In the paranoia of post-war America, J. Edgar Hoover’s FBI set its sights on a potential source of dangerous communist subversion: Frank Capra’s family Christmas classic ‘It’s a Wonderful Life’.
This week’s Budget increased Covid catch-up spending for education, but only to a third of what experts say schools need – proof once again that this government doesn’t care about kids.
The Tories have approved school catch-up funding of as little as £50 per pupil per year, compared to £1,600 in the US and £2,500 in Holland – just the latest policy which will punish poorer kids the most.
As schools reopen today, the knowledge gap between disadvantaged pupils who lacked the resources for home learning and their wealthier counterparts will be evident. We can’t let the government get away with leaving poor children behind once again.
Nearly ten months into the pandemic, the government has failed to bridge the digital divide – leaving 1.78 million schoolchildren without proper means to learn from home. It is a scandal that could have been avoided.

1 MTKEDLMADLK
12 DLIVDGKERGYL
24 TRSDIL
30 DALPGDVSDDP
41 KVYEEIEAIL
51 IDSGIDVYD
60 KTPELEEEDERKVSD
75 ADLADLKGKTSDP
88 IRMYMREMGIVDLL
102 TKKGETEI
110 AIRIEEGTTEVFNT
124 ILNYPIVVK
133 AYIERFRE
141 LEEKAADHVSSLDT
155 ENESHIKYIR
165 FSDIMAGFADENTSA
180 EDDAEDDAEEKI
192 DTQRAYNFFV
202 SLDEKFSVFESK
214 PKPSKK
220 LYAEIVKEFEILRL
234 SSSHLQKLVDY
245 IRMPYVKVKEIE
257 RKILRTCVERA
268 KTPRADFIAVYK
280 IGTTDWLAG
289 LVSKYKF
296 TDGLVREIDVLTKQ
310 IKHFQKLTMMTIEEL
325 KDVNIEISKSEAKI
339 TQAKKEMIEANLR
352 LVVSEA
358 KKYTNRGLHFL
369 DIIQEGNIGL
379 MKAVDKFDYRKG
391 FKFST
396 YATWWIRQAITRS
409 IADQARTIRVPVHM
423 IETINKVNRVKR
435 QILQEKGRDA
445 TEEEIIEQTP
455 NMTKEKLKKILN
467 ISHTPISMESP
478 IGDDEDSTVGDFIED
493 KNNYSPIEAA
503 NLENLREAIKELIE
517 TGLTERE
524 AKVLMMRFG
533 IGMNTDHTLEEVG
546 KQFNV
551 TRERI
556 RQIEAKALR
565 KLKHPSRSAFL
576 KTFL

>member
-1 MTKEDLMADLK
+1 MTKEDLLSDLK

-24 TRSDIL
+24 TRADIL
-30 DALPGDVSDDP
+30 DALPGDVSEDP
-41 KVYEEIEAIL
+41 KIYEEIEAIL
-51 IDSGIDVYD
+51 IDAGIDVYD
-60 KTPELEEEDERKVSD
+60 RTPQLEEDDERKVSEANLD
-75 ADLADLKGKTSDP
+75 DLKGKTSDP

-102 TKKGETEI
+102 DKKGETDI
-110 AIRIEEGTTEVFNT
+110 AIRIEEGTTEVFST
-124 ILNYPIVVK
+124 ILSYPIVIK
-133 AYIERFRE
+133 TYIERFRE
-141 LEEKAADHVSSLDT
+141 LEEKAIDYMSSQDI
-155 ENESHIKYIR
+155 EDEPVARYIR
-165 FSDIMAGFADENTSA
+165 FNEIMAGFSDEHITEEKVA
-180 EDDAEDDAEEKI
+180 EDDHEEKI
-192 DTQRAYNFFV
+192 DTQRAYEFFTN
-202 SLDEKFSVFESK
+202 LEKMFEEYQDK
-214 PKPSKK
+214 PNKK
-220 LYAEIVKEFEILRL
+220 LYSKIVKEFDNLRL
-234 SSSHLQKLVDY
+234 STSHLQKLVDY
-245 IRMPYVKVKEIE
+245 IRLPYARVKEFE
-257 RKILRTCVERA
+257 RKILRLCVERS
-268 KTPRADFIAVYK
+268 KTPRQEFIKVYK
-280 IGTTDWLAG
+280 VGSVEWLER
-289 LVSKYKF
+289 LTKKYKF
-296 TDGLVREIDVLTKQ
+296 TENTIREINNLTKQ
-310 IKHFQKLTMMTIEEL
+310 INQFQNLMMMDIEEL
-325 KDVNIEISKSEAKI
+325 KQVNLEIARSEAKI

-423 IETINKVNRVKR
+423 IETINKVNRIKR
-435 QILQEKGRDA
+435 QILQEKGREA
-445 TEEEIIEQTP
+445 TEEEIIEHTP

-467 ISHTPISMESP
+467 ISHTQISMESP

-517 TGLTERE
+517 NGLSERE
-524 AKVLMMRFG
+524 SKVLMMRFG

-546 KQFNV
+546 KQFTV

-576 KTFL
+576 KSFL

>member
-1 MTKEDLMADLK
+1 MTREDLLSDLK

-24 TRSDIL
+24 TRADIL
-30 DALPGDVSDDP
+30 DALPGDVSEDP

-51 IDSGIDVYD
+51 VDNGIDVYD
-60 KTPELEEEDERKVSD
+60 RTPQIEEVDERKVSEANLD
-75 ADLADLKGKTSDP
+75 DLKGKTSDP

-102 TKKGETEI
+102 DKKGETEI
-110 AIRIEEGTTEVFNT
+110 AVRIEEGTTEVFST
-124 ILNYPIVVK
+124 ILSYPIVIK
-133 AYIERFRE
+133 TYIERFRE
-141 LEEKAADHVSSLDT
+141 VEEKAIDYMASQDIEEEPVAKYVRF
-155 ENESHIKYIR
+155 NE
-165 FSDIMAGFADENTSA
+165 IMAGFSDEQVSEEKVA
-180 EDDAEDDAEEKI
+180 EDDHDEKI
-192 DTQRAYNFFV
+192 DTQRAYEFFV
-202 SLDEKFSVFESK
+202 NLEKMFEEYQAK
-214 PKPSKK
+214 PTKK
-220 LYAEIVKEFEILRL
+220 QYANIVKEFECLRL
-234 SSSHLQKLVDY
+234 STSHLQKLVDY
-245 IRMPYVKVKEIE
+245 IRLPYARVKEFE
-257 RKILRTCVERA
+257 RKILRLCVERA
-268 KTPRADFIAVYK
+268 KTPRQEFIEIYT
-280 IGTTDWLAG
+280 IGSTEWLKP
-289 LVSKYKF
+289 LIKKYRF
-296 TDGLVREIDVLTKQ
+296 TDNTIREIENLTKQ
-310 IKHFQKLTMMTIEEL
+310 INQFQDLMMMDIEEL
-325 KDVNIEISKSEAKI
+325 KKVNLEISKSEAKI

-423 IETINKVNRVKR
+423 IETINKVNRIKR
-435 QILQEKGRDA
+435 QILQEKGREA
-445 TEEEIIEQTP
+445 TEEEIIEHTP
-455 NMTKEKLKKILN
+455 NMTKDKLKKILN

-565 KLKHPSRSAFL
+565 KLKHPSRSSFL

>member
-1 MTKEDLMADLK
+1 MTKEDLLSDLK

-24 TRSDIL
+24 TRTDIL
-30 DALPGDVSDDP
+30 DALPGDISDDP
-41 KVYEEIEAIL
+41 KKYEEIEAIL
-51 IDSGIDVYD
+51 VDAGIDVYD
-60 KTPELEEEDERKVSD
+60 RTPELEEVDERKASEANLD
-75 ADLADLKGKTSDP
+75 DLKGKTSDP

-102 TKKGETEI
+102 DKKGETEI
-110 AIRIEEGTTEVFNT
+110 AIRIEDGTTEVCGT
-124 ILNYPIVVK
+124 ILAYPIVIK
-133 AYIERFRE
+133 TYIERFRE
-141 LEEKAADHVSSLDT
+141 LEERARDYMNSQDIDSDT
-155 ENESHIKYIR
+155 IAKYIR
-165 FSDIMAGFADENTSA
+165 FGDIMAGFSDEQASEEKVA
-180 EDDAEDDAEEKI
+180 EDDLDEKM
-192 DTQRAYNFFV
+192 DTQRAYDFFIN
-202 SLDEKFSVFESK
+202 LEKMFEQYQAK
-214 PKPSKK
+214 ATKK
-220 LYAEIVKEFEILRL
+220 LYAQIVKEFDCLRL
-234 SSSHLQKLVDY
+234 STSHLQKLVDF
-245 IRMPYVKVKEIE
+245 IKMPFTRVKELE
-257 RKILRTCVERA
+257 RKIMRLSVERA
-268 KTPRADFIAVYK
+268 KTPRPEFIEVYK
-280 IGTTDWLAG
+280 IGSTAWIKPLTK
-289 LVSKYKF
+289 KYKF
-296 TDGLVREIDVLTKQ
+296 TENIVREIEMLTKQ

This year, students exposed the myth of England’s ‘meritocratic’ education system and overturned the government’s A Level results. But dealing with the class divides in our schools will be a far longer struggle.
The government has launched a National Tutoring Programme to help students ‘catch-up’ with Covid lost time – but it is far too little to compensate for the massive inequalities that access to tutoring introduce into our education system.
Figures released this week show that more than 1 million children have signed up for free school meals for the first time since Covid-19. It’s a symbol of the deep social inequalities that scar our education system.